I've read a lot of craft books throughout my life. Now I just have two I refer to to stimulate my mind. My favorite is On Writing, which is partly a memoir, my favorite genre. And my other favorite is Characters and Viewpont by Orson Scott Card. (I once tried to write screenplays and still veer back to the genre, and read The Art of Dramatic Writing for that.)
But I think, like Heather, the best way to write is to read, read, read, which I do.
Thanks for choosing to come into my blog in response to Diane Estrella's challenge. But how do I find her? I don't know the name of her blog.

Jean Fischer said...

I find modeling helpful. I find an author I admire and chose some paragraphs from one of his/her books as examples of good writing. Then, using those paragraph as models, I work to create similar paragraphs in my own style.

Susan J. Reinhardt said...

Hi Jean -

I love this idea! With my hands on learning style, this might be a good choice for me.

Thanks.

Blessings,
Susan :)

Susan J. Reinhardt said...

Hi Ann -

Thanks for stopping by my blog and commenting. Both fiction and non-fiction writers hang out here, so you'll find an interesting mix of subjects and comments.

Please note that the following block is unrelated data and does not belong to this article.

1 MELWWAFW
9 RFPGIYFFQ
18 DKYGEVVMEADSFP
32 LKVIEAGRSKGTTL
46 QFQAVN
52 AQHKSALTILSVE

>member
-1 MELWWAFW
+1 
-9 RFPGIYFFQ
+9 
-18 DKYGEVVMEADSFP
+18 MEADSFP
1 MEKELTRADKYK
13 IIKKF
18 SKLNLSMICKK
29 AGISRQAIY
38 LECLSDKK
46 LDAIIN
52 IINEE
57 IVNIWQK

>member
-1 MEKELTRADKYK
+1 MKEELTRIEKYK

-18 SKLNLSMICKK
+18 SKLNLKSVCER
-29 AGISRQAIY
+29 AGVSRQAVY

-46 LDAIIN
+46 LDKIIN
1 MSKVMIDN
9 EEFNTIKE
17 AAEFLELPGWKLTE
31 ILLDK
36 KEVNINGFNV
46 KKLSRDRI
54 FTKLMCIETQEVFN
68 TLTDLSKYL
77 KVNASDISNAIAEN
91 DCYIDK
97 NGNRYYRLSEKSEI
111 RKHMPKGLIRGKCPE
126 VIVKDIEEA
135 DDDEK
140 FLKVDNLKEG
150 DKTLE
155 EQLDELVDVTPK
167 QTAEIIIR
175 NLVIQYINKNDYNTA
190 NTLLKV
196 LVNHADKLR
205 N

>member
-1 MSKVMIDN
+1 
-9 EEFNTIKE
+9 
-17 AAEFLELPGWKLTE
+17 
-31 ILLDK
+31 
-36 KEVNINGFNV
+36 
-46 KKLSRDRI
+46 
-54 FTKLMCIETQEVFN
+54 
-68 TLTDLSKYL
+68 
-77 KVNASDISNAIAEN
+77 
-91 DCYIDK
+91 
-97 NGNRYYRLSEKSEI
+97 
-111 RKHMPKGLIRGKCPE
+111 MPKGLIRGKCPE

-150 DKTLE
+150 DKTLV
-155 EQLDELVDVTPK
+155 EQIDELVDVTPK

Diane Estrella's blog is located at: http://www.dianeestrella.com.

Blessings,
Susan :)

Karen Lange said...

I have quite a stack of craft books, but haven't read completely through all of them. One of these days...
Blessings,
Karen

Sassy Granny ... said...

This is a good formula for all of life, not just writing. The more we study or value the true/real, the less comfortable the fit of a counterfeit.

There's powerful wisdom packed here, Susan!

Blessings,
Kathleen

Susan J. Reinhardt said...

Hi Karen -

LOL! I have three craft books with bookmarks in them right now.

Blessings,
Susan :)

Terri Tiffany said...

I've been reading a craft book but I've signed up for a cheap online course starting July 1-- I know that will help me look at the big picture structure of a book.

Susan J. Reinhardt said...

Hi Kathleen -

So true. I think a lot of our writing examples could be applied to the rest of life.

Blessings,
Susan :)

Susan J. Reinhardt said...

Hi Terri -

Hmm, it might be easier to grasp all that information with a course. Let us know how it works out. :)

Blessings,
Susan

Dorothy Adamek said...

I have found listening to audio books while I drive (and I do lots of driving in a day) helps me take in writing in a different way. I need to concentrate more because my mind may switch off if it is distracted by something I 'see', which doesn't happen when I read a book instead of listen to it. I find my own writing flows so much better when I have 'listened' to fiction that day!
Don't know why, but it does :)

Susan J. Reinhardt said...

Hi Dorothy -